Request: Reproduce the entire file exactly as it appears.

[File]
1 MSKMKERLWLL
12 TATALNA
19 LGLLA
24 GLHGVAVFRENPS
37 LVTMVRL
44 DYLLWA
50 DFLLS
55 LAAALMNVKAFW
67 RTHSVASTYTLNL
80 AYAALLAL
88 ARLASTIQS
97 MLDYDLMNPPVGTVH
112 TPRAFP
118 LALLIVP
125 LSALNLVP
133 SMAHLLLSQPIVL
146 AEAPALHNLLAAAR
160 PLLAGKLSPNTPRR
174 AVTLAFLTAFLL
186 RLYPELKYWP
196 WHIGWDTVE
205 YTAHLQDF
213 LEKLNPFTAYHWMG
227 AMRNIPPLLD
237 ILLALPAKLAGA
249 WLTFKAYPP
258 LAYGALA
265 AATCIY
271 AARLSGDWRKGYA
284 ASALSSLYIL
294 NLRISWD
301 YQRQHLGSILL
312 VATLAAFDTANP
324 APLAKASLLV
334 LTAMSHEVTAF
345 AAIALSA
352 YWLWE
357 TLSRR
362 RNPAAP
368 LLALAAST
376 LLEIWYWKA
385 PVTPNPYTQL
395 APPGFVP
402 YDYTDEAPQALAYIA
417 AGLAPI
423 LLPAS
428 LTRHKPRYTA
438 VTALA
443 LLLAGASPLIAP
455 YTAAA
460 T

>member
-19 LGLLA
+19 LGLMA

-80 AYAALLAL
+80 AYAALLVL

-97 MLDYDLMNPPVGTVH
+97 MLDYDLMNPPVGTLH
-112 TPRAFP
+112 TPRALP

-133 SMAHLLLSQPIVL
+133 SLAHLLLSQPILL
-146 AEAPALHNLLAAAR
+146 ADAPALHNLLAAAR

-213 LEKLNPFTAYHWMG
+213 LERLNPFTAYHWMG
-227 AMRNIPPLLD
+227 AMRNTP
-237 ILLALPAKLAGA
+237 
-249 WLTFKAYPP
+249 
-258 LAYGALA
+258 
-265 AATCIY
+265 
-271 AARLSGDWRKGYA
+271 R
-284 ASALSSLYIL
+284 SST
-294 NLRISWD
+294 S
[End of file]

1 MSKMKERLWLL
12 TATALNA
19 LGLLA
24 GLHGVAVFRENPS
37 LVTMVRL
44 DYLLWA
50 DFLLS
55 LAAALMNVKAFW
67 RTHSVASTYTLNL
80 AYAALLAL
88 ARLASTIQS
97 MLDYDLMNPPVGTVH
112 TPRAFP
118 LALLIVP
125 LSALNLVP
133 SMAHLLLSQPIVL
146 AEAPALHNLLAAAR
160 PLLAGKLSPNTPRR
174 AVTLAFLTAFLL
186 RLYPELKYWP
196 WHIGWDTVE
205 YTAHLQDF
213 LEKLNPFTAYHWMG
227 AMRNIPPLLD
237 ILLALPAKLAGA
249 WLTFKAYPP
258 LAYGALA
265 AATCIY
271 AARLSGDWRKGYA
284 ASALSSLYIL
294 NLRISWD
301 YQRQHLGSILL
312 VATLAAFDTANP
324 APLAKASLLV
334 LTAMSHEVTAF
345 AAIALSA
352 YWLWE
357 TLSRR
362 RNPAAP
368 LLALAAST
376 LLEIWYWKA
385 PVTPNPYTQL
395 APPGFVP
402 YDYTDEAPQALAYIA
417 AGLAPI
423 LLPAS
428 LTRHKPRYTA
438 VTALA
443 LLLAGASPLIAP
455 YTAAA
460 T

>member
-19 LGLLA
+19 LGLMA

-80 AYAALLAL
+80 AYAALLVL

-97 MLDYDLMNPPVGTVH
+97 MLDYDLMNPPVGTLH
-112 TPRAFP
+112 TPRALP

-133 SMAHLLLSQPIVL
+133 SLAHLLLSQPILL
-146 AEAPALHNLLAAAR
+146 ADAPALHNLLAAAR

-213 LEKLNPFTAYHWMG
+213 LERLNPFTAYHWMG
-227 AMRNIPPLLD
+227 AMRNTP
-237 ILLALPAKLAGA
+237 
-249 WLTFKAYPP
+249 
-258 LAYGALA
+258 
-265 AATCIY
+265 
-271 AARLSGDWRKGYA
+271 R
-284 ASALSSLYIL
+284 SST
-294 NLRISWD
+294 S